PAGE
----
6. If the doctor prescribes only a generic name, it will be left to the chemist to decide which particular brand to push. Further, Generic producers may supply with questionable quality in shortage unless government frame policy with appropriate penalties. Also, proposal of writing generic name in prescription will make difficult to prescribe combination drugs or drugs with multiple ingredients.

In addition to this, guidance of physician is required while patient switching to generic drugs from brand name drug with narrow therapeutic index (antiepileptics, antiarrhythmic, thyroid hormone, lithium, etc). Monitoring is also required for first couple of weeks afterwards. Some patients may have allergies or intolerances to excipients such as lactose, gluten, sulfites or tartrazine. Although the active ingredients are the same, the excipients (inactive ingredients) may differ. This is only important in rare cases when a patient has an allergy or sensitivity to one of the excipients.

In present scenario, Generic drug is looking best option for India but progressive changes require in mentality of Indian people to adopt this truth. Besides this, there is greater need for a harmonized drug regulation globally for overall growth of pharmaceutical sector. Major goal of patient care should be accessibility and availability of quality health care service and infrastructure. Incentive and tax relief to research are require to promote betterment of human health. Through use of cost effective and sustainable technology and methods, entrepreneurs must reduce the cost of drugs.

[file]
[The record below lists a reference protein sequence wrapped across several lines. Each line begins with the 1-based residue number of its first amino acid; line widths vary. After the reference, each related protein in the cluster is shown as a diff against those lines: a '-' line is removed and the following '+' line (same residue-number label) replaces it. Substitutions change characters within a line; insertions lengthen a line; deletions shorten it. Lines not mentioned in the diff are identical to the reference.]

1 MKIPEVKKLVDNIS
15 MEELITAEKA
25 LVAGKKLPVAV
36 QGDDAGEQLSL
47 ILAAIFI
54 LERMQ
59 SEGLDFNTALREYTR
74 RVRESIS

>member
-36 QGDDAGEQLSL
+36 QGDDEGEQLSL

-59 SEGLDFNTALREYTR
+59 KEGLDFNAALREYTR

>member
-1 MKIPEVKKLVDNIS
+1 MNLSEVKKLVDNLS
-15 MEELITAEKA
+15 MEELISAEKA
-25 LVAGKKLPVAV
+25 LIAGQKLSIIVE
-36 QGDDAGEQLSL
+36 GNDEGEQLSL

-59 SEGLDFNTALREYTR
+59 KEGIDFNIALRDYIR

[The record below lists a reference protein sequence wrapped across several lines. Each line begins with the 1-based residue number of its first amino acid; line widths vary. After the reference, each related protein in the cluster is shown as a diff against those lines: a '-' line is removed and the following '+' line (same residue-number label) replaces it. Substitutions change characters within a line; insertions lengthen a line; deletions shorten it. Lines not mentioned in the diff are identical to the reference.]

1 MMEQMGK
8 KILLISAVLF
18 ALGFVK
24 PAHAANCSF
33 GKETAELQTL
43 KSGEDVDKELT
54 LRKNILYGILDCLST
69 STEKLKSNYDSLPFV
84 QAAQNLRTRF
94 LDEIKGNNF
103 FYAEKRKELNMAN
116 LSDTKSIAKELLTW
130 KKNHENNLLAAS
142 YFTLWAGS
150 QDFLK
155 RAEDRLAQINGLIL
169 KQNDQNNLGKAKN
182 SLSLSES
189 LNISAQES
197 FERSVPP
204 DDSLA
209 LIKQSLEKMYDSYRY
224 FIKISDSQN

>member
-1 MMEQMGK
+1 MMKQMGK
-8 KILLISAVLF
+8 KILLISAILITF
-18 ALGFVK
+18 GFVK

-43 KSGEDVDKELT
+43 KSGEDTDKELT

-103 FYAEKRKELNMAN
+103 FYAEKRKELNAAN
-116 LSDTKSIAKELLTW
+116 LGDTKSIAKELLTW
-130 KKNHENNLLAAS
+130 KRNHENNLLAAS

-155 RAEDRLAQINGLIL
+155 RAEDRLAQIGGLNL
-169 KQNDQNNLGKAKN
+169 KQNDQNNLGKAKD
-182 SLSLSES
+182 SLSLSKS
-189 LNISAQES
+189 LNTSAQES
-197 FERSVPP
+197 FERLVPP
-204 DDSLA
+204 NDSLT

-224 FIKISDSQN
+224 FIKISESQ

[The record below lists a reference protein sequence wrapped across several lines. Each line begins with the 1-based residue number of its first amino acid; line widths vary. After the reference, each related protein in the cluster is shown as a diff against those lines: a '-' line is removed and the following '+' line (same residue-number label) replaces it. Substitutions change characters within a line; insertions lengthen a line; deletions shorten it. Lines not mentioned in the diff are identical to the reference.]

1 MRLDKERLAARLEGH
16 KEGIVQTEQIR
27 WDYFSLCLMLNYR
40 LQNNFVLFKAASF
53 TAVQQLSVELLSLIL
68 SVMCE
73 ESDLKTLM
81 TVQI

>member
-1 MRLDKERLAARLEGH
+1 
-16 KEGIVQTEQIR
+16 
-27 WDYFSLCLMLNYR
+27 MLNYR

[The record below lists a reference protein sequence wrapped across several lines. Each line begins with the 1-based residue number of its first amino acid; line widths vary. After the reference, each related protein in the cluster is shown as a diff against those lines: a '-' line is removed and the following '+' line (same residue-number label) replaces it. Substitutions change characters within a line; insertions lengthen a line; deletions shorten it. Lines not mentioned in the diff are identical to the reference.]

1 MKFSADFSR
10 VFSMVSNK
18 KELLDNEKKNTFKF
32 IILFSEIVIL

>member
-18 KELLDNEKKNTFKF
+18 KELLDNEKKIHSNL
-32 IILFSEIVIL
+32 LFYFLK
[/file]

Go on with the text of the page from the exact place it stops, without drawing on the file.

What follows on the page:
Conflict of interest

Author declares that there is no conflict of interest.


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©2017 Galani. This is an open access article distributed under the terms of the, which permits unrestricted use, distribution, and build upon your work non-commercially.